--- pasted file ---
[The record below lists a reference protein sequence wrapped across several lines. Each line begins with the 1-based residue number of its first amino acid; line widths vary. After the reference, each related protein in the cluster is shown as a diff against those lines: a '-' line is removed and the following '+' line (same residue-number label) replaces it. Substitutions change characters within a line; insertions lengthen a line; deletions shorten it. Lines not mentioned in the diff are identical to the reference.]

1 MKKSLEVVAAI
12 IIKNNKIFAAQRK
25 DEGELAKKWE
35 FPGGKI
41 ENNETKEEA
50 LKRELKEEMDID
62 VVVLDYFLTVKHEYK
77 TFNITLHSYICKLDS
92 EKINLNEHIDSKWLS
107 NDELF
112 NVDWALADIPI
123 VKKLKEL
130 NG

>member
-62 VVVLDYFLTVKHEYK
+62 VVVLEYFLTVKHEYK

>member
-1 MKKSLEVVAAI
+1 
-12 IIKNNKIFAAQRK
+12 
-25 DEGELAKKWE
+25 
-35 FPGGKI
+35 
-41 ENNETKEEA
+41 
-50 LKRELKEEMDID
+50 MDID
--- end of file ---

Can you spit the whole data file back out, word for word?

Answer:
[The record below lists a reference protein sequence wrapped across several lines. Each line begins with the 1-based residue number of its first amino acid; line widths vary. After the reference, each related protein in the cluster is shown as a diff against those lines: a '-' line is removed and the following '+' line (same residue-number label) replaces it. Substitutions change characters within a line; insertions lengthen a line; deletions shorten it. Lines not mentioned in the diff are identical to the reference.]

1 MKKSLEVVAAI
12 IIKNNKIFAAQRK
25 DEGELAKKWE
35 FPGGKI
41 ENNETKEEA
50 LKRELKEEMDID
62 VVVLDYFLTVKHEYK
77 TFNITLHSYICKLDS
92 EKINLNEHIDSKWLS
107 NDELF
112 NVDWALADIPI
123 VKKLKEL
130 NG

>member
-62 VVVLDYFLTVKHEYK
+62 VVVLEYFLTVKHEYK

>member
-1 MKKSLEVVAAI
+1 
-12 IIKNNKIFAAQRK
+12 
-25 DEGELAKKWE
+25 
-35 FPGGKI
+35 
-41 ENNETKEEA
+41 
-50 LKRELKEEMDID
+50 MDID